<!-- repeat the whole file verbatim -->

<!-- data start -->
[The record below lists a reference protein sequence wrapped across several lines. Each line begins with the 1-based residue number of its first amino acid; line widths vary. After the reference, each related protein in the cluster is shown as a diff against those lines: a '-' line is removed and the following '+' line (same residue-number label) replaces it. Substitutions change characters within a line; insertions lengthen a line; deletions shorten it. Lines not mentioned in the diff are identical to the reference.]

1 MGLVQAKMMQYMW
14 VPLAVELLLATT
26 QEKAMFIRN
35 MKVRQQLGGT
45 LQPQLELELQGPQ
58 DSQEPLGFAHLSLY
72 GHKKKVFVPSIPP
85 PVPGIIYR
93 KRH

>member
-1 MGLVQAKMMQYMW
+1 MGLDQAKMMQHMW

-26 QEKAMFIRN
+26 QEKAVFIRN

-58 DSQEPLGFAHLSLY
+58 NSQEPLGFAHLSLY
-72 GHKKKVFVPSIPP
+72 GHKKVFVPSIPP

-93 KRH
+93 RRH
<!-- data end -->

[The record below lists a reference protein sequence wrapped across several lines. Each line begins with the 1-based residue number of its first amino acid; line widths vary. After the reference, each related protein in the cluster is shown as a diff against those lines: a '-' line is removed and the following '+' line (same residue-number label) replaces it. Substitutions change characters within a line; insertions lengthen a line; deletions shorten it. Lines not mentioned in the diff are identical to the reference.]

1 MGLVQAKMMQYMW
14 VPLAVELLLATT
26 QEKAMFIRN
35 MKVRQQLGGT
45 LQPQLELELQGPQ
58 DSQEPLGFAHLSLY
72 GHKKKVFVPSIPP
85 PVPGIIYR
93 KRH

>member
-1 MGLVQAKMMQYMW
+1 MGLDQAKMMQHMW

-26 QEKAMFIRN
+26 QEKAVFIRN

-58 DSQEPLGFAHLSLY
+58 NSQEPLGFAHLSLY
-72 GHKKKVFVPSIPP
+72 GHKKVFVPSIPP

-93 KRH
+93 RRH